Over the next several days, the legal staff at Freedom House does a "credible fear" assessment to determine why the person fled and start building a case for their asylum status. Then, they wait. It takes eight months to a year to complete the asylum application, which provides the resident with an "alien number" or "a-number" and legal status to be in the country. Approximately six months after that, they get a work permit allowing them to earn income.
Residents cook dinner
But Freedom House's work doesn't end there. Upon leaving the house, they help their residents find a job and temporary housing, of which the former resident pays 30 percent. They provide "intensive case management," according to Drennan, that includes reviewing budgets and bank account statements to improve the likelihood of financial independence. Freedom House claims that 93 percent of their clients achieving stable housing once leaving the program.
Without Freedom House, there's little doubt that number would be substantially lower. These are people who arrive in a completely new country after experiencing a recent trauma. They often speak little to no English. To be granted political asylum, they must navigate a lengthy legal process that can take up to five years. They have no family, no housing, no money. They can't legally work. Freedom House addresses all these needs for no charge.
Despite all the good that Freedom House does and its high success rate, the Department of Housing and Urban Development (HUD) still cut off its funding. How could this be?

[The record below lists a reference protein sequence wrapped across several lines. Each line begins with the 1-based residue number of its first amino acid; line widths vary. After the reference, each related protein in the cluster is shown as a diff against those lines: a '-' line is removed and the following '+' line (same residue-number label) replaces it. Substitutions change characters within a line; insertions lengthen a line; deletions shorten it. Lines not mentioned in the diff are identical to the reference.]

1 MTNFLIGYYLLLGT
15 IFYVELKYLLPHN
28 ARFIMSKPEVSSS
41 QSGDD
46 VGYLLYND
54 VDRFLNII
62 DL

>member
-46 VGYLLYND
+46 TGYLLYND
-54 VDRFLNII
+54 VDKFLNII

Through its Continuum of Care
program, HUD originally dispensed grants to various housing organizations around the country as part of its strategic 10-year plan to end homelessness. Two of these initiatives proved highly successful: permanent supportive housing for people who suffer from mental illness or disability, and rapid re-housing for those who suffer an unexpected hardship that drives them to homelessness.
The third, transitional housing, is meant as a stopgap and covers the cost of housing for 24 months. In general, transitional housing has proven to be the least effective method for preventing homelessness. As such, HUD de-prioritized funding to these programs. Freedom House is part of this category.
Resident plays guitar
The Homeless Action Network of Detroit
(HAND), the entity that disseminates the final rulings from the CoC board for Detroit, Hamtramck, and Highland Park, released rankings that had Freedom House at 50 out of 53
for housing assistance programs—just below the threshold to receive funds, which takes effect April 1. Until then, Freedom House will have to find other funding sources, or else change their model.